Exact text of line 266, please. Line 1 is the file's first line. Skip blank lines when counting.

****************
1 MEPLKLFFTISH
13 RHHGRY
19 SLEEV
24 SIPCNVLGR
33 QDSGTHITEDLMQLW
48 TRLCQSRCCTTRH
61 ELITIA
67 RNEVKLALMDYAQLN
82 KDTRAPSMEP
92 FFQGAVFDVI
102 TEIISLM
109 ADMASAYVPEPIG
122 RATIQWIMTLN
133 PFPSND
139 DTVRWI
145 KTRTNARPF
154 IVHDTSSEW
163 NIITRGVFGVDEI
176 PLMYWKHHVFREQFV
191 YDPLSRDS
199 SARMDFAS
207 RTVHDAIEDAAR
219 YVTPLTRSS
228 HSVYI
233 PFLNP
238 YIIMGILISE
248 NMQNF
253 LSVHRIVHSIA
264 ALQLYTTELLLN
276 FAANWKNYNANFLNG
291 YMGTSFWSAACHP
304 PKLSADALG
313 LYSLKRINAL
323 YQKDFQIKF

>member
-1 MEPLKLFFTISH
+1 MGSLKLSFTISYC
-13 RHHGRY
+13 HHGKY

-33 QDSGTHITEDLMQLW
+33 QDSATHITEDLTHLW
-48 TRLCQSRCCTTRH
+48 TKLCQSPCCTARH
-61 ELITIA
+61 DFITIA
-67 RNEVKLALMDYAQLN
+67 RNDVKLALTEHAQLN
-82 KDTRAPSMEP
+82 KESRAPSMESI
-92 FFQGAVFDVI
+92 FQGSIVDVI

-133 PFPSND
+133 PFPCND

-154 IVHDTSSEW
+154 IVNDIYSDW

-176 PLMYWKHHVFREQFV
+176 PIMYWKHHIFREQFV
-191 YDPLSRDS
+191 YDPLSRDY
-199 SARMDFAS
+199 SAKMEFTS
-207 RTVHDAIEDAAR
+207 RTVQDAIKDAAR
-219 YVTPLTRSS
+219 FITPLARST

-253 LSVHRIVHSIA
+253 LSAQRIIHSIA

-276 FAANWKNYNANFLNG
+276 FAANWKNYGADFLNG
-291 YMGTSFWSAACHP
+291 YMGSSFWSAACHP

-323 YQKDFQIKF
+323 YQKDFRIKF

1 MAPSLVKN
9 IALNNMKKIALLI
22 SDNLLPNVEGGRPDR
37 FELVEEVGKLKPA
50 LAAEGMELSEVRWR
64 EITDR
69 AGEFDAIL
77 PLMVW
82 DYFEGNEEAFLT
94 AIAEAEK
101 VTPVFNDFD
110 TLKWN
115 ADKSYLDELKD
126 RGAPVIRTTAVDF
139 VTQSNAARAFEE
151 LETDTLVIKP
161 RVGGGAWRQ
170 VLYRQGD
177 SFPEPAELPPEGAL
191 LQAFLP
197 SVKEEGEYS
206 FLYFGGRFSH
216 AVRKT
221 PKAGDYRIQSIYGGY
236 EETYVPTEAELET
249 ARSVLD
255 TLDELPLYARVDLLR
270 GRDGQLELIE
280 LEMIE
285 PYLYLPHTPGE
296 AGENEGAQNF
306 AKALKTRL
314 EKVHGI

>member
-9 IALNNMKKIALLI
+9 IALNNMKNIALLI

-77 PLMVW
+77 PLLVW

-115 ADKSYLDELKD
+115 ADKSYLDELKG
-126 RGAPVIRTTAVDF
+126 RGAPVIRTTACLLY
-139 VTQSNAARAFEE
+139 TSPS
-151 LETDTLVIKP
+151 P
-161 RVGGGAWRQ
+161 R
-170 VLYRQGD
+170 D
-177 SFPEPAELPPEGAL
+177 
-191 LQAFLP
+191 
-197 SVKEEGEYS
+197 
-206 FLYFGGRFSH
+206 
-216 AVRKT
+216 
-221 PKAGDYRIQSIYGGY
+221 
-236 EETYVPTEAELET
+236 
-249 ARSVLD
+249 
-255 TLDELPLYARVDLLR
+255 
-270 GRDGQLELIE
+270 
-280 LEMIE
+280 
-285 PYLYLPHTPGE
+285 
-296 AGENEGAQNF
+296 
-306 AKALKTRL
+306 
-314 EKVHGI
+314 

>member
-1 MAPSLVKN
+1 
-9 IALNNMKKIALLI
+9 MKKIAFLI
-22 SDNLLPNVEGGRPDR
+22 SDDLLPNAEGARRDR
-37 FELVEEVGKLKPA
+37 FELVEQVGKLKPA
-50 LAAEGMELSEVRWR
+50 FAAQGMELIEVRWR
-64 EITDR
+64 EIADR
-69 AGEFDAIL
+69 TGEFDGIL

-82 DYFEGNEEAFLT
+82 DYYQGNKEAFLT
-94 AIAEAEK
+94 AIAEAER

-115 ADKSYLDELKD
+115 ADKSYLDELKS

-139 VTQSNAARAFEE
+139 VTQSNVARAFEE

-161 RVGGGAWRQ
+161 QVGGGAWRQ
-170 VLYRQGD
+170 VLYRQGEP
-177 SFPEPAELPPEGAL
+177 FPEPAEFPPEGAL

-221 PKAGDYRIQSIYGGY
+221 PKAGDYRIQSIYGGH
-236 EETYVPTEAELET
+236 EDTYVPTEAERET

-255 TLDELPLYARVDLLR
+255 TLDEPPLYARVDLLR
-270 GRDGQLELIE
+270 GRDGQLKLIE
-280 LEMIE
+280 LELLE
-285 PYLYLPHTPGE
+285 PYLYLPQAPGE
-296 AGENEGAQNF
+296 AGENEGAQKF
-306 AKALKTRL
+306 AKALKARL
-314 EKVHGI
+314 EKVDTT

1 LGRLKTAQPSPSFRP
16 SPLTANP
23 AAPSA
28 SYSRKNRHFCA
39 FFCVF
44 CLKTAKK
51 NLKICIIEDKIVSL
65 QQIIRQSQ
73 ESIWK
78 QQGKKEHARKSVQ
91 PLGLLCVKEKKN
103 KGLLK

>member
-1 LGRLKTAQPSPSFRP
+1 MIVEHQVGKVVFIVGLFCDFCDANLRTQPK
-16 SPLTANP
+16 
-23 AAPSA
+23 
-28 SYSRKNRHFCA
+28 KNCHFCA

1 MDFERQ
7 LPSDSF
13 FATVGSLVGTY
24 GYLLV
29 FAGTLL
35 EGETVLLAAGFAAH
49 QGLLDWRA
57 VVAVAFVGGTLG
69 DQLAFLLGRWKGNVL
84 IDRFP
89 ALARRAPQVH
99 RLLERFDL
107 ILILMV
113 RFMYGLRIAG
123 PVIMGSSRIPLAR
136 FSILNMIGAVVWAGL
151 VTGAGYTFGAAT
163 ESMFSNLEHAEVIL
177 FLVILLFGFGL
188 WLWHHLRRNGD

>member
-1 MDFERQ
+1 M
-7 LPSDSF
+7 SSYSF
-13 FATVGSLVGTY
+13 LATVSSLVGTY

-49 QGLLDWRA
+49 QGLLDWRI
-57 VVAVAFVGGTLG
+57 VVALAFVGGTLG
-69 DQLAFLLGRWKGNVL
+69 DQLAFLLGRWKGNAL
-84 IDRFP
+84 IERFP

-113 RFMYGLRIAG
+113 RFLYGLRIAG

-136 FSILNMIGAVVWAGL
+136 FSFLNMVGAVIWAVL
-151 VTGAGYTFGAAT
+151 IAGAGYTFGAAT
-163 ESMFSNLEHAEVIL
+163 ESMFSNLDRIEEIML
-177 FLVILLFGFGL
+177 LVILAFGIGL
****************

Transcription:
+177 LVILAFGIGL